SAN DIEGO—At high tide, waves crash against the windows of The Marine Room restaurant, a startling sight and sound.
The fine dining restaurant sits right on the beach, so close to the ocean’s edge that if you look out toward the Pacific, you can’t see sand—only waves. The shifting sunset views are so captivating, they almost steal the spotlight from your dinner companions. Cliffs rise up in the distance, with city lights flickering. When it’s not high tide, the lapping of the waves is soothing to the point of sending you into a reverie, only interrupted once in a while by people emerging out of the ocean, like mermaids or mermen. They turn out to be long-distance swimmers, who make the aquatic journey from those faraway cliffs.
Outdoor life is a constant in San Diego. Life in, or on, or above the water is busy. It’s not just leopard sharks or seals, but also all manner of human life: paddlers, surfers, kayakers, boaters, divers, fishermen, and paragliders—there’s almost always a connection from land or air to the sea.
And why not? The weather is almost always perfect and sunny. The average rainfall is 10 inches per year. When it does rain, it makes the news, like in one headline from the San Diego Union-Tribune last January: “San Diego Faces Up to 6 Straight Days of Rain.” The total damage expected was 2 to 4 inches of rain along the coast, “the rainiest period the region has experienced since late 2010.”
The Glory of Produce
That perfect, ever sunny weather has repercussions for the plate; and the farm-to-table game is strong in San Diego.
When I visited the Vista Farmers Market in San Diego County this summer, I was amazed by the opulent profusion of beautiful and delicious produce at each farm stand (many of which offered samples). I visited with chef Angelo Sosa, who spent many years in the New York City region working with chef Jean-Georges Vongerichten before moving to the San Diego area a year and a half ago. For him, the produce was an immediate revelation: It tasted vibrant, making the flavors of East Coast produce seem muted in comparison.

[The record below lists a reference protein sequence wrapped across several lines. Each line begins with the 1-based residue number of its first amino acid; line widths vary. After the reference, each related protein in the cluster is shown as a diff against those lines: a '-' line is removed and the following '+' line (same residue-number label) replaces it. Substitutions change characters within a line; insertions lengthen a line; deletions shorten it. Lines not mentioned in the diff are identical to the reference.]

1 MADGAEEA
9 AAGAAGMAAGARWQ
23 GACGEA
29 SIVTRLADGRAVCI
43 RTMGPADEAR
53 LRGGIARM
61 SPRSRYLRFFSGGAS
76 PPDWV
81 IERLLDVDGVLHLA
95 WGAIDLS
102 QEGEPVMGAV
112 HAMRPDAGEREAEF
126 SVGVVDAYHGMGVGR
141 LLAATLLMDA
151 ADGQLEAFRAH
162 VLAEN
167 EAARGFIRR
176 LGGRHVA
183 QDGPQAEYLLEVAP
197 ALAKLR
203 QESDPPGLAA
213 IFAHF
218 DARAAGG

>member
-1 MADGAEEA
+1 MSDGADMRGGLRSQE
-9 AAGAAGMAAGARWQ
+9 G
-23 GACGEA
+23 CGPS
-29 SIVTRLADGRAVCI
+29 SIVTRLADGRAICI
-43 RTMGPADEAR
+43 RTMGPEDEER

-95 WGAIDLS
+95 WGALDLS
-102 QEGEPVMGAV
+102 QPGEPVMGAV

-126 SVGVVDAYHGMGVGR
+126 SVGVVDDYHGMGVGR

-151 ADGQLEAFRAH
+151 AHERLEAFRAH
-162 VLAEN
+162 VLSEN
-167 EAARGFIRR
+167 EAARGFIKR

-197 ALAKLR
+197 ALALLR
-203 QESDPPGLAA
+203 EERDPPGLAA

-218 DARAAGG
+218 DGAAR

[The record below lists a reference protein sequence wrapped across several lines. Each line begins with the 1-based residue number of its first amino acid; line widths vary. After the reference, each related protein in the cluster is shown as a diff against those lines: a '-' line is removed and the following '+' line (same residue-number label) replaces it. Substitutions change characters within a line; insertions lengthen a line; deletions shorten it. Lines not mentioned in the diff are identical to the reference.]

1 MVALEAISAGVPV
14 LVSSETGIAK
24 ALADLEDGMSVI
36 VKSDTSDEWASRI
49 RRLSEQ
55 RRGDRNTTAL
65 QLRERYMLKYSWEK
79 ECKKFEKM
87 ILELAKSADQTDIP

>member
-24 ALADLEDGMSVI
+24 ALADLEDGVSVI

“I found the shift in my cooking to be more produce-driven. The produce is really the star. The ingredients are so pure, I find that I’m cutting back on the salt, and I don’t need to add more seasoning to highlight the ingredients,” he said.
At one stand, donut peaches beckoned. Sosa took a bite, pinpointing notes of coconut and pineapple.
We then came to a stand selling Hass avocados. We are deep in the heart of avocado country here, surrounded by hills of avocado groves, cut through by the so-called Avocado Highway.
Ever since I read that chef Jessica Koslow would not serve avocado toast if she were in New York, I had a singular goal to taste a bona fide southern California avocado in its native habitat. Once you taste these avocados, you see what she means: They are creamy and nutty to perfection, and I realized what I’d consistently been having on the East Coast was either just a bit underripe or else overripe with a faint taste of fermentation. It’s not the end of the world, but to truly taste avocado in its glory, you have it to have it where it grows.
Sosa gives me a parting gift: jalapeños from his garden—they hit me right away with a bold, almost laser-sharp minerality I’d never known these peppers to have.
On my way down the coast, I made a stop in Rancho Santa Fe, at Chino Farm, which is renowned for its produce. The strawberries alone are unbelievable: just pure essence of strawberry, perfectly ripe in full, unabashed splendor.